Peter Drucker is credited with saying, "culture eats strategy for breakfast". Even in today’s tech driven economy, a company’s human capital is still the most powerful potential competitive advantage.
Great work culture is incredibly hard to build and even harder to maintain. Usually, workplace culture is measured in terms of employee engagement. The cultures I admire most built their employee engagement around these strategies below:
3. Financial transparency
Why isn’t work fun? Why can’t it be? Happy people don’t look for new jobs. They don’t ask for raises. They are more productive, quit less frequently, and better retain institutional knowledge.
Fun is the easiest place to start building culture and it can be done incrementally. Improvement is directly proportional to the effort, but it does take a lot of fun to have a material impact on financials and is the easiest initiative for employees to abuse. Smile Guide and Why is Everyone Smiling by Paul Spiegelman are great resources to build culture through fun the right way.
A great way to increase engagement is make employees responsible for decisions that affect their job and hold them accountable. This creates sense of participation, recognition, importance, and belonging (physical, mental and emotional connection).
It seems simple, but there are two catches. Individuals must have the ability and power to implement their decisions (often requiring teamwork) and decisions must not be overturned or vetoed by management…it takes away accountability.
Empowerment is easy to implement, and gains can be large and quick. Management only needs to believe in and support their people. The Great Game of Business' methodology is a great place to begin empowering your people because it gives actionable items for everyone in your organization, from management down to the front-line workers. Don't forget to include the concept of Servant Leadership found in the Small Giants Community.
3. Financial transparency
Communicating a company’s financials can have an amazing impact if employees can use the information to make their job and company better. Thus, financial transparency could be considered empowerment version 2.0.
Given the close link between financial transparency and empowerment, the Great Game of Business provides the framework and tools for financial transparency for all levels of employee in your company. GGOB focuses on transparency as a tool to close one of the biggest gaps in business: the gap between managers and employees. This way, everyone in the company understands the status of the company financials, has a voice in saying how the company is run, and accountability for their contribution to the numbers.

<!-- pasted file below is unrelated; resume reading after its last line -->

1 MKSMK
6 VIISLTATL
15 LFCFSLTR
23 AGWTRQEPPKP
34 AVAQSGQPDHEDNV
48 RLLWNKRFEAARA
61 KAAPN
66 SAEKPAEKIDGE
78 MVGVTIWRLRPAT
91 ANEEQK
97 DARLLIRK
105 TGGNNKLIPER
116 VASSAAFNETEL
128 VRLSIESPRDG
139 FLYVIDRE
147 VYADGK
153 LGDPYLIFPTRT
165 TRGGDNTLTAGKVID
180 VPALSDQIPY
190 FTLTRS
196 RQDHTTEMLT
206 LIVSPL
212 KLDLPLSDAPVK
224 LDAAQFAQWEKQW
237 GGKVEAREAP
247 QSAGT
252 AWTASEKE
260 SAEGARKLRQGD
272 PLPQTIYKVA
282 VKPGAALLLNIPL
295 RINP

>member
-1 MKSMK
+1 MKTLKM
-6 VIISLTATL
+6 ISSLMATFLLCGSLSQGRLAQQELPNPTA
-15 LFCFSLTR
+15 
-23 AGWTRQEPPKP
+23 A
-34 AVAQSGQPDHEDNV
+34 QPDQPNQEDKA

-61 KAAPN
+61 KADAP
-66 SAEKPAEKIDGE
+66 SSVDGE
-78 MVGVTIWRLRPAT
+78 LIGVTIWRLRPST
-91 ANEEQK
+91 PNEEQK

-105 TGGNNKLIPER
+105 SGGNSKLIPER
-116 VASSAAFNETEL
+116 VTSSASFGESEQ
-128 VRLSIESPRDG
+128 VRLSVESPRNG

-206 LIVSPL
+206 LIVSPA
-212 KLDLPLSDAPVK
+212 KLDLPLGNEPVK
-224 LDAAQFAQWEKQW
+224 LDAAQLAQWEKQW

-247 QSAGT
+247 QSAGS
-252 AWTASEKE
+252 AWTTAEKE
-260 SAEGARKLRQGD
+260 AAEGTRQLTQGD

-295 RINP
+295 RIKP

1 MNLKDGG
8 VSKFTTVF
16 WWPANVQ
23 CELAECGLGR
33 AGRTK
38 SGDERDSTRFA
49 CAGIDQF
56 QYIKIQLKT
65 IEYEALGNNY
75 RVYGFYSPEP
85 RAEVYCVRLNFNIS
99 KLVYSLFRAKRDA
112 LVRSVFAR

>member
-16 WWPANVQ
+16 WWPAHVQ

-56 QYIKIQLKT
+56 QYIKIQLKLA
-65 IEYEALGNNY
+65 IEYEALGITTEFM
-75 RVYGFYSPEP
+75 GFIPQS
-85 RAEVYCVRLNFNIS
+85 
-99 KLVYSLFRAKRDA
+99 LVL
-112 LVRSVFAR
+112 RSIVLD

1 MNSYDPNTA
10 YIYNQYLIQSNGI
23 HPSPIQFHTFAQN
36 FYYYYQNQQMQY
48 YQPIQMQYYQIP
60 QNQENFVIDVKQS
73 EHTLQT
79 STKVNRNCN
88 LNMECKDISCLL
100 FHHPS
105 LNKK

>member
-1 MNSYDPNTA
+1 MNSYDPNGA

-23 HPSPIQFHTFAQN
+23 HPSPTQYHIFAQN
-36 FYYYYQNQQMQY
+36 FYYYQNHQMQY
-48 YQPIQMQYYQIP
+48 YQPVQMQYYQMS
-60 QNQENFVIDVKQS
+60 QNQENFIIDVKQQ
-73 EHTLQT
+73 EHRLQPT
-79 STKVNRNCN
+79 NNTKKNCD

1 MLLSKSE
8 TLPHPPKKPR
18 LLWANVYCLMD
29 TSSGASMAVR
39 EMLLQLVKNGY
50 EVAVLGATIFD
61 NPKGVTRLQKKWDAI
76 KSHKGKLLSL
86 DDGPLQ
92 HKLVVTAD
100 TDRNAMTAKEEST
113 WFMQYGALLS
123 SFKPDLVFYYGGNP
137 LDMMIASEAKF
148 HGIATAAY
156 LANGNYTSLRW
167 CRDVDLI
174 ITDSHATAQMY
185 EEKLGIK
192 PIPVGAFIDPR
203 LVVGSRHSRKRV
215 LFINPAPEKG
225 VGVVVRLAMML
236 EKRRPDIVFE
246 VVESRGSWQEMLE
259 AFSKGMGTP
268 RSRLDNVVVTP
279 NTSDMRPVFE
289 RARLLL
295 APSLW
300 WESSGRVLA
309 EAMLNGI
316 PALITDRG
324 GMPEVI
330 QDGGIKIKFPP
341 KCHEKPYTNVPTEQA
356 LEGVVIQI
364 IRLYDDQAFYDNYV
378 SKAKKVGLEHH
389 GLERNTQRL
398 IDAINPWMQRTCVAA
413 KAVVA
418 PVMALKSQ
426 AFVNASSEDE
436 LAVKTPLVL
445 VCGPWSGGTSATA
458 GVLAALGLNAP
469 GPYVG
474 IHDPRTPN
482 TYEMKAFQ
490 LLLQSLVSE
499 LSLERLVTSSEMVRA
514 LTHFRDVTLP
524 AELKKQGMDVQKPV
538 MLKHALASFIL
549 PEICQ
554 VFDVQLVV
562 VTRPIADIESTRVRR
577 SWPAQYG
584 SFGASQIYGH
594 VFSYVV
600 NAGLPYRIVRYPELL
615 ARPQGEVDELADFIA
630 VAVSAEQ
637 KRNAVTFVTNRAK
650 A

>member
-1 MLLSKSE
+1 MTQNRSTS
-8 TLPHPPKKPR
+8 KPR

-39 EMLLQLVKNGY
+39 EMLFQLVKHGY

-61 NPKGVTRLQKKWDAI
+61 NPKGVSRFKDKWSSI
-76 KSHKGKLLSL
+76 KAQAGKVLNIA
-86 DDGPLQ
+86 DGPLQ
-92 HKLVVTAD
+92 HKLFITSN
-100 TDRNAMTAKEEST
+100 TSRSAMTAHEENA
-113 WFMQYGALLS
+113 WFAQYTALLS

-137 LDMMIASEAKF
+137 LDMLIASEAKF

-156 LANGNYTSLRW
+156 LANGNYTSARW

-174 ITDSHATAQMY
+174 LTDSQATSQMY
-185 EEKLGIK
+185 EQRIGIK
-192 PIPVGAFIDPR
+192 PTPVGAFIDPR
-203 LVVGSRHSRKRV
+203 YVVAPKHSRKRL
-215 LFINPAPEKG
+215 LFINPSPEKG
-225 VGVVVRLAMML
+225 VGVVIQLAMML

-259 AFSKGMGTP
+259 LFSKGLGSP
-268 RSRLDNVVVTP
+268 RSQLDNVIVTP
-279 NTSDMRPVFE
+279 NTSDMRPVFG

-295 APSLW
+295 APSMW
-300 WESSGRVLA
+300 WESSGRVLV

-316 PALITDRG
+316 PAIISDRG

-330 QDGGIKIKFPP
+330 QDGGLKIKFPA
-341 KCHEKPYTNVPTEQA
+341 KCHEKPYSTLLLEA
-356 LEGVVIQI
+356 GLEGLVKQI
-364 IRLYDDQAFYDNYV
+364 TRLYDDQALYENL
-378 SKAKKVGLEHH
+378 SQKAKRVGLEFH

Ownership can take many forms: profit sharing, bonus program, equity, options, etc. Ownership is the trickiest of the strategies to create engagement. Individually, ownership can have a negative impact. If employees do not believe they can impact the bottom line, ownership will not create engagement.
Ownership based on individual goals, creates friction between people/departments, and can hurt financial performance (think about “constraints” in the book The Goal).
So why is ownership one of the “5 ways to eat your competition for breakfast”? Because ownership is the most effective way to supercharge and sustain other engagement initiatives. The book A Stake in the Outcome by Jack Stack and Bo Burlingham along with the National Center for Employee Ownership are great sources of information on how to use ownership to enhance culture.
“Cause” (something that is not money) is arguably the most powerful tool to create engagement. Going the extra mile for an additional $1 is something that an employee will consider. Going the extra mile for his or her family, community, religion, environment, etc is a foregone conclusion. Ego, the greatest culture killer, is checked at the door and is particularly effective in “work-to-live” industries.
Although the most powerful culture creator, it is also the most difficult to execute. For those determined to build a cause-based work culture, check out Cause by Drs. Kevin and Jackie Freiberg and then call the Freiberg’s and get their help with the implementation.
Impact of All Five
Few companies use all five strategies and their performance blows away their industry averages. My two favorite companies are Southwest Airlines and Wayne Fire Sprinklers. Southwest Airlines has been profitable for 45 consecutive years and never had a layoff. Over the same 45 years, the industry lost money and most airlines had multiple layoffs and bankruptcy filings. Forbes named Herb Kelleher as the best CEO in America and rightfully so.
Wayne Fire Sprinklers is a fire suppression system contractor…typically a 5% pre-tax business, but Wayne makes 20% pre-tax margins. They share 25% of pre-tax profit with the employees resulting in a 15% pre-tax margin for the owners. Basically, the employees make what a typical owner makes, and the actual owners make 3x as much.
Southwest Airlines and Wayne Fire Sprinklers are great examples of “culture eating the competition for breakfast,” so follow their example and use these culture tools in your company.
Check out The Great Game of Business book to learn more about the story behind open-book management an Great Game methodology.
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